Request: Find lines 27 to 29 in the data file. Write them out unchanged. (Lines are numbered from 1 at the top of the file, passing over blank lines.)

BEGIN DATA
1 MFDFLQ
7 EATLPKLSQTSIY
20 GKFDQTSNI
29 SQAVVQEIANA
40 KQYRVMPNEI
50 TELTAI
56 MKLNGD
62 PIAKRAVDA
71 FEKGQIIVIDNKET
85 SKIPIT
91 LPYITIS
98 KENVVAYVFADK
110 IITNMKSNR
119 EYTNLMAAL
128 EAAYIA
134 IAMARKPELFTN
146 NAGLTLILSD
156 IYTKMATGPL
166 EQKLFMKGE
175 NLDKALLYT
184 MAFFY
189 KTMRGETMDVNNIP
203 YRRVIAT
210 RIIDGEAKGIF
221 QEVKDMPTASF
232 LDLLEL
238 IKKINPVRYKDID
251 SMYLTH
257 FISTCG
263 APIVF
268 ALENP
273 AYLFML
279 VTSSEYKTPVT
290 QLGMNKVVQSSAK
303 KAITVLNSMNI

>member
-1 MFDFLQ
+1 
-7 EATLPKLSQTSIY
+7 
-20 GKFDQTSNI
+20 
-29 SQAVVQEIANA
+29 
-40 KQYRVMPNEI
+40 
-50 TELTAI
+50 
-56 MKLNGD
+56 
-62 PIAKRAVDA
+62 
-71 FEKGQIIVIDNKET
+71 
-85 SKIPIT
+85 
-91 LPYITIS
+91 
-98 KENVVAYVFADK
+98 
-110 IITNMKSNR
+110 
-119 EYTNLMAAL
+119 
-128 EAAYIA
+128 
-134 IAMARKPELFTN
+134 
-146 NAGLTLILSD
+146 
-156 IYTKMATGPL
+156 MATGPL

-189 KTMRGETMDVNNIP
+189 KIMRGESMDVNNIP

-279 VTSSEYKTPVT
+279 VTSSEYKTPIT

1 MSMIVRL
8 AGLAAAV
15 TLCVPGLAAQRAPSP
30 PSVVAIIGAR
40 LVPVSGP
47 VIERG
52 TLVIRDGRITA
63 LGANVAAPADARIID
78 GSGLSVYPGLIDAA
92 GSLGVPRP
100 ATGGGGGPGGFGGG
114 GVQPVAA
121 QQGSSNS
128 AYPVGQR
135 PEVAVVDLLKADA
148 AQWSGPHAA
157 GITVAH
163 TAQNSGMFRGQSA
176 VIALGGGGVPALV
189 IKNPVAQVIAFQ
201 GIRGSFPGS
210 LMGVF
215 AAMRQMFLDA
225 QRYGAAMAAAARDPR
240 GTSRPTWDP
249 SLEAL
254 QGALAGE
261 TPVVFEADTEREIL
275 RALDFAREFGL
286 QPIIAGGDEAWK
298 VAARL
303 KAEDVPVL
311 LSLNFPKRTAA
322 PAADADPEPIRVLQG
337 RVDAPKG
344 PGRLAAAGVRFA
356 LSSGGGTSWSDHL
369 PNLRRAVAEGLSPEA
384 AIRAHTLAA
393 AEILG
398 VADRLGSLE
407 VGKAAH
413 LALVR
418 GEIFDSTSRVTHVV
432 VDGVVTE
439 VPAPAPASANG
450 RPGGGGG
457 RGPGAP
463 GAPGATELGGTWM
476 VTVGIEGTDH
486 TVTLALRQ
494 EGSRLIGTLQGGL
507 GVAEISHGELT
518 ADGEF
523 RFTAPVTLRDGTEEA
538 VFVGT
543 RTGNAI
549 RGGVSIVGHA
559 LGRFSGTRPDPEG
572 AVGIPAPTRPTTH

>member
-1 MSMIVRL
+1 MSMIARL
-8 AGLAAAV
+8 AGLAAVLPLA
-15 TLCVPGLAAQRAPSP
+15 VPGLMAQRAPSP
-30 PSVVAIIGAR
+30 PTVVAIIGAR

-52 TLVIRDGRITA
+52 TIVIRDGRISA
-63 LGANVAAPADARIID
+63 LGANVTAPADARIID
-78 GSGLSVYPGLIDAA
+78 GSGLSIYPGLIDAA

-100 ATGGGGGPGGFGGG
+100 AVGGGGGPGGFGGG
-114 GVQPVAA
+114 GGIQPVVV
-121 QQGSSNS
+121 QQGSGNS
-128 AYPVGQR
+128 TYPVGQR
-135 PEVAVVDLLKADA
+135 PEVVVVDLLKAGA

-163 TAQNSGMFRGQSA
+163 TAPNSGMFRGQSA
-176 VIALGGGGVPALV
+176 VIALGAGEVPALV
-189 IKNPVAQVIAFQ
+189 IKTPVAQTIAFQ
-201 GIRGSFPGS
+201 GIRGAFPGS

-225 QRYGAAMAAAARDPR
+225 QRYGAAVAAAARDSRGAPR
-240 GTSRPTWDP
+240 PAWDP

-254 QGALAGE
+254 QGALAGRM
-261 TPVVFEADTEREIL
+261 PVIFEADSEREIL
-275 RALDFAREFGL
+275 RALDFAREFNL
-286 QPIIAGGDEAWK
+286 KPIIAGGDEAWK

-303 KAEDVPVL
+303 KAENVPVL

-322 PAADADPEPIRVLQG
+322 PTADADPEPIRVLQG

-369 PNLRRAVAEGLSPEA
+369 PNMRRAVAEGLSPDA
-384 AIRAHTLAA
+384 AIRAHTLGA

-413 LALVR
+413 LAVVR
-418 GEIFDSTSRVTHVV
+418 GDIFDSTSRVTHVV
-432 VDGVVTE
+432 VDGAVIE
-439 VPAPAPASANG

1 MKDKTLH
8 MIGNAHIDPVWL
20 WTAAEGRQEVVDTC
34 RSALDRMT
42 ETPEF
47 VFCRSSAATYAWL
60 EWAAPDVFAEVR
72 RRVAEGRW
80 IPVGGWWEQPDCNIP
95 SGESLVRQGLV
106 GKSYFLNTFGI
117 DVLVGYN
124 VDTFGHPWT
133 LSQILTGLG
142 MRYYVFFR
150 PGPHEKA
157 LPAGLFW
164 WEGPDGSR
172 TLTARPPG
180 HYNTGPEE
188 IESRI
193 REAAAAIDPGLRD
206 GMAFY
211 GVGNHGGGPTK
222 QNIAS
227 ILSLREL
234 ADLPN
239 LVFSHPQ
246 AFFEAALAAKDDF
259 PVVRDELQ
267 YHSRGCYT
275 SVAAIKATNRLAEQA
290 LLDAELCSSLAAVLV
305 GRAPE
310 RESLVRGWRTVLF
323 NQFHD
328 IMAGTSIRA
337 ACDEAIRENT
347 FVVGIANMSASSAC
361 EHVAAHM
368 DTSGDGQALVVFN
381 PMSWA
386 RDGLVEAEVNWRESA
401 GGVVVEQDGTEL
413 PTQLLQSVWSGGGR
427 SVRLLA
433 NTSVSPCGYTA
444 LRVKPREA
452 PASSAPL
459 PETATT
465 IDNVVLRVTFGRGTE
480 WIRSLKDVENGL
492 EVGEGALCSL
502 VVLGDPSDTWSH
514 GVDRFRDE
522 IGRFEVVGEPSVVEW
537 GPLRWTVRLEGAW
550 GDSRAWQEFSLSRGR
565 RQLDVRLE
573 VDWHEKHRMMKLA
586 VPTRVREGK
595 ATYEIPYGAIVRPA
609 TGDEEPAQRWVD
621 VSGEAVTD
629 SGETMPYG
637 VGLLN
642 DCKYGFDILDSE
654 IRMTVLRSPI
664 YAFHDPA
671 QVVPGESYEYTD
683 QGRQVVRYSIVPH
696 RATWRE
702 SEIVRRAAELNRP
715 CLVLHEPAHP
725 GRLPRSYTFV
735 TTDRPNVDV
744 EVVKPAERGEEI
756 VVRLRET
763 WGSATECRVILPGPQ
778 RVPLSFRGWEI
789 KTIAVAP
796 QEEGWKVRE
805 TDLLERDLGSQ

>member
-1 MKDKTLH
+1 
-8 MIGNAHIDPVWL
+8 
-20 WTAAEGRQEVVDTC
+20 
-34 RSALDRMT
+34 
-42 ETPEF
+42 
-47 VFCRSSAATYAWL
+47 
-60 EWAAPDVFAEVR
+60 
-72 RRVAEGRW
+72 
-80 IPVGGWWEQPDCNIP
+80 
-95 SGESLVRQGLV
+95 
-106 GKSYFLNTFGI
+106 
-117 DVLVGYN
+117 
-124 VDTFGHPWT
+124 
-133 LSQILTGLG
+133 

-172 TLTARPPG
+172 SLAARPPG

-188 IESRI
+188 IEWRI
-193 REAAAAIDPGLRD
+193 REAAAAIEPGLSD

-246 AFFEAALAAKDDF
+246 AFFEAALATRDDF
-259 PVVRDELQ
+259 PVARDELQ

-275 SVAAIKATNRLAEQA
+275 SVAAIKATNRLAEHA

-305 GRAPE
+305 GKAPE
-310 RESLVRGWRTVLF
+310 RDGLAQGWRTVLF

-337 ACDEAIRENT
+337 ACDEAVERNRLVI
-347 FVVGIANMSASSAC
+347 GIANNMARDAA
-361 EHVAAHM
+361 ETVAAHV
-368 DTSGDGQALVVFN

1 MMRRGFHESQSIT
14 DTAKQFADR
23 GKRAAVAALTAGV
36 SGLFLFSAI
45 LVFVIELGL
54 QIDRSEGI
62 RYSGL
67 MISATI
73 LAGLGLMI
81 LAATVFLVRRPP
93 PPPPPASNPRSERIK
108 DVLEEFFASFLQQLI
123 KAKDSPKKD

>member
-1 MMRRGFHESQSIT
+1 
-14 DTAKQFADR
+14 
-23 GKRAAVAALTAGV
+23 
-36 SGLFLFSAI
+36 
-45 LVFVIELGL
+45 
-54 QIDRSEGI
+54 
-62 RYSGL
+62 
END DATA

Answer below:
238 IKKINPVRYKDID
251 SMYLTH
257 FISTCG